Noelle Maxwell offers a response to Eventing Nation’s guest editorial about the American Thoroughbred and the racing industry.
Horse Nation’s sister site, Eventing Nation, recently published a guest editorial about the American Thoroughbred, focusing specifically on the US Thoroughbred racing industry and aftercare. The author, prompted by an allegedly “unsound” horse promoted in Eventing Nation’s Weekly OTTB Wishlist feature and a 2020 Jockey Club Thoroughbred Roundtable panel, “Training with International Rules,” claimed “the racing industry in the U.S. is using the other equestrian disciplines as an acquiescent dumping ground for their thousands of annual rejects.”
The author’s stance was twofold: US Thoroughbred racing needs reform and the American public are “duped” into buying inferior OTTBs, which are seldom the sound, top-notch sport prospects they’re ostensibly portrayed as.
As a Thoroughbred enthusiast whose first horse was an OTTB, a casual racing fan who follows industry news and someone who’s spent time on the backside of a Midwestern racetrack, I felt Eventing Nation’s guest editorial raised valid points but lacked context and understanding. The author relied heavily on myopic stereotypes and sweeping generalizations that aren’t always accurate or reflective of the breed and industry today.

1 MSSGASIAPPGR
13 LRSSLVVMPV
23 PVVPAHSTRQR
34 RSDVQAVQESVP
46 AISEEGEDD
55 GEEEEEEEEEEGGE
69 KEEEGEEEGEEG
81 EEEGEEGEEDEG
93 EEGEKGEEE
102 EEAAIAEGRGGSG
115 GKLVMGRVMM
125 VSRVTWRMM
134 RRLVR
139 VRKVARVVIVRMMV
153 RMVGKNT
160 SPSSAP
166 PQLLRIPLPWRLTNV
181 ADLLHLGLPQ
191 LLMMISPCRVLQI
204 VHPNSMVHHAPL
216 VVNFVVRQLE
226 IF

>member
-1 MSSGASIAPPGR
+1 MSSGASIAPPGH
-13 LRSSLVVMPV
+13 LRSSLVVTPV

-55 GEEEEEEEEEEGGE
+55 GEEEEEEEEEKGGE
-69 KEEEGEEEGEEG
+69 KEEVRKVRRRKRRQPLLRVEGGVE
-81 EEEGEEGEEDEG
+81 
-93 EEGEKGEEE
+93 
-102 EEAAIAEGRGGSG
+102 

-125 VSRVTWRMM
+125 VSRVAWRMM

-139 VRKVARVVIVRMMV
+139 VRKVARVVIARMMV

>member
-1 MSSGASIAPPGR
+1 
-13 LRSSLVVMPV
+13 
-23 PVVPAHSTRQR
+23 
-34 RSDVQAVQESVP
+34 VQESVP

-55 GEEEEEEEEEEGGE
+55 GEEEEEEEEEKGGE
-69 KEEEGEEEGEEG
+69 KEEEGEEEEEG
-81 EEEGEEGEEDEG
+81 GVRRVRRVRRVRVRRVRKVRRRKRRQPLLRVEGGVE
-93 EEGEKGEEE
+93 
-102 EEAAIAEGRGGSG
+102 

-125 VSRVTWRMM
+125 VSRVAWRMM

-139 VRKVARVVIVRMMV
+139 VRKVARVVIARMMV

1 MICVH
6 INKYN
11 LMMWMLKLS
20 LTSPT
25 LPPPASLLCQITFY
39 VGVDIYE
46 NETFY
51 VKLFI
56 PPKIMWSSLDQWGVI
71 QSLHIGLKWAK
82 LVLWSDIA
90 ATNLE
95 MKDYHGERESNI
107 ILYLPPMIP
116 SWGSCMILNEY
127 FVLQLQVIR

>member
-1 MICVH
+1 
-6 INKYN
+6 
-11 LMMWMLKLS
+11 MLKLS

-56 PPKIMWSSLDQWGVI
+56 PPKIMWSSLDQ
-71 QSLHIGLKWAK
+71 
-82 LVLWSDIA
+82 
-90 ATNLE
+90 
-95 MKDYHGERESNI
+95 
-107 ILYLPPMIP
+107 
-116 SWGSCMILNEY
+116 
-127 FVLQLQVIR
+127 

I don’t entirely disagree – it’s true, racing needs reform. Many involved in racing and aftercare would agree. Drugging has historically been and continues to be a problem. The sanctions imposed on trainers caught drugging or otherwise cheating should be stronger. At the same time, Clenbuterol, a controversial drug, is slowly but surely being prohibited around the country. Grassroots movements like the Water Hay Oats Alliance – which counts racing luminaries like Mark Casse, Gary Stevens, Donna Brothers, Graham Motion, Roy and Gretchen Jackson and Nick Zito among its supporters – fight for clean racing. The Jockey Club itself supports initiatives like Horse Racing Reform.